Sunday 16th June 2024,
North Yorks Enquirer

NYCC: Harrogate ‘Pedestrian Scramble’ Traffic-Lights Fiasco

NYCC: Harrogate ‘Pedestrian Scramble’ Traffic-Lights Fiasco

  • an “In My View” article by NIGEL WARD, examining the paper trail of a corporate cock-up in Harrogate, North Yorkshire.



Harrogate has a long history of traffic management problems. For those with a general interest, the Harrogate Advertiser has published a number of reports concerning problems with the town’s traffic-lights systems.

In late October 2015, concerns over the incomprehensible traffic-lights system on Station Parade known as the ‘Pedestrian Scramble’ came to a head when an 83-year-old man was knocked down by a car and later died (on 6th November 2015). Again, the Harrogate Advertiser covered the “utter nightmare”.

The spectre of injury and death in urban road traffic accidents places a huge burden of responsibility on the North Yorkshire Council Officers who administrate the deployment of traffic-lights, preparation for which entails calling upon a variety of specialist skills – traffic-flow monitoring, risk assessment, disability impact assessment, public consultation, computer modelling, drafting of regulations, etc, etc – quite aside from the physical installation and 24/7 operational management of the ‘hard wiring’. It is a serious business; lives are at stake.

So I decided to investigate the diligence and justification (if any) with which the ‘Pedestrian Scramble’ at Harrogate’s Station Parade had been brought into being.

There can be no doubt that it is a monumental cock-up. What I wanted to know was: whose cock-up?

Because somewhere in the higher branches of Council hierarchy is an Officer upon whose recommendation an Executive Member and other Councillors were called upon to vote “Yay” or “Nay” to the scheme. And what could they know, beyond what was spoon-fed to them by their Officers? How often the tail wags the dog.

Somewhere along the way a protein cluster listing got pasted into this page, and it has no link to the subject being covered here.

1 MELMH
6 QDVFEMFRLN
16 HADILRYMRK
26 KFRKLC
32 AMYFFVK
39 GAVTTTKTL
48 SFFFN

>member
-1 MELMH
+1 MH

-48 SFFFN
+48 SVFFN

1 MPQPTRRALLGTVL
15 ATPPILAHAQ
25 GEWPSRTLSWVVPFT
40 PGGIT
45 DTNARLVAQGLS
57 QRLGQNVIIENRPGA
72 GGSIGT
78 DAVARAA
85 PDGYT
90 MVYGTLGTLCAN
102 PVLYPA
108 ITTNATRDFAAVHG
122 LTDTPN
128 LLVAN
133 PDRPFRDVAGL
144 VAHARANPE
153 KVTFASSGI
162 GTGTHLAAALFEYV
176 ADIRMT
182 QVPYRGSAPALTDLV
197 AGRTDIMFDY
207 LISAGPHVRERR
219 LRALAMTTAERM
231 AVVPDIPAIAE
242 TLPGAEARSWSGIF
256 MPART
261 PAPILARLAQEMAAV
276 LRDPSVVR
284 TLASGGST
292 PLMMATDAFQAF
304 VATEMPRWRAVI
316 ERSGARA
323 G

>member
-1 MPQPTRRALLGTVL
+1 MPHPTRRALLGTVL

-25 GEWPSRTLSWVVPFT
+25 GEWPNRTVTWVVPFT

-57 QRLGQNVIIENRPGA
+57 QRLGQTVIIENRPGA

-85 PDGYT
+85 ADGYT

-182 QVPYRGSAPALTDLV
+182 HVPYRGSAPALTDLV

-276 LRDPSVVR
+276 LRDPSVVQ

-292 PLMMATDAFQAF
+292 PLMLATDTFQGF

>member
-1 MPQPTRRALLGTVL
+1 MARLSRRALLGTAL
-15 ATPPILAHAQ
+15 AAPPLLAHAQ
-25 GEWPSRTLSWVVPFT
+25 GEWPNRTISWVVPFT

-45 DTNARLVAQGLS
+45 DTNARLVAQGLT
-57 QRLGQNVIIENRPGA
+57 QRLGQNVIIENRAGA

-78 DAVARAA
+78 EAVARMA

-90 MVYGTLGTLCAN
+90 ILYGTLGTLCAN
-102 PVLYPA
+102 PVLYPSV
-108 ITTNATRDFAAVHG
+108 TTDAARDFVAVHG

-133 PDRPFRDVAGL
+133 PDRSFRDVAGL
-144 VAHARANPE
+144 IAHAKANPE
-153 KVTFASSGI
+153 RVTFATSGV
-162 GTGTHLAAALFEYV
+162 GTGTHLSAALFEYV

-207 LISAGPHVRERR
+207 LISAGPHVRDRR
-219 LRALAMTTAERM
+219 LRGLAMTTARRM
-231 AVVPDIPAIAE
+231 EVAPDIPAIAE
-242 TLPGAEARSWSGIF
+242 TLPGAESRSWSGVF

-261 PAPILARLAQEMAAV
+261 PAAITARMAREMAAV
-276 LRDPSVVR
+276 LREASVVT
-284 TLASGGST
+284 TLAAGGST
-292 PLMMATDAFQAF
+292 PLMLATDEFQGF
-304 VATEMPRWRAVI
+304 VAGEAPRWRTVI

So, on 21st December 2015, I lodged a Freedom of Information request with North Yorkshire County Council, seeking answers to the following questions:

In reference to the central Harrogate traffic lights system, including the section known as ‘scramble crossing’ (as referenced in the following press report:, please provide the following:

(1) The Risk Assessment analysis referencing the central Harrogate traffic lights system,

(2) The Equality Impact Assessment referencing the central Harrogate traffic lights system,

(3) The cost of the design, construction and installation of the central Harrogate traffic lights system,

(4) The cost of any external consultancy advice in respect of the central Harrogate traffic lights system,


(5) The document bearing the name and signature of the Officer/Councillor who bears the ultimate responsibility for authorising the central Harrogate traffic lights system.

In short, I wanted to know how a procedure containing, on the face of it, many checks and balances could conceivably arrive at such a disastrous result.

And, as you see, Item (5) was the $64K question. With whom does the buck stop for such an unmitigated folly – a folly that has already cost one man his life?

Perhaps the greatest duty falling to every one of us in a civilised and democratic society is the principle of personal responsibility. And yet wherever I look in the large commercial corporations that our public authorities have become, I see an almost complete absence of personal accountability.

Somebody recommended a traffic-lights scheme that has, from its inception, drawn criticism and vehement complaint from the local population – who, I am sure, take no satisfaction in having been proved right by an unnecessary fatality.

On 14th January 2016, I received my response from NYCC – to their credit, comfortably within the statutory 20 working-day time-frame.

The response to the all five Items of my request scan be viewed here, but it is the response to Item (5) that I propose to address in some detail here.

Having noted that the Officer signing off the Decision Record was none other than NYCC Director of Business & Environmental Services David BOWE. His primary source was a Report to Executive Members, signed off by Assistant for Highways & Transportation Barrie MASON on 12th December 2014.

The ‘Rush Job’

During my first ‘speed read’ of the Report, my eye fell immediately upon this: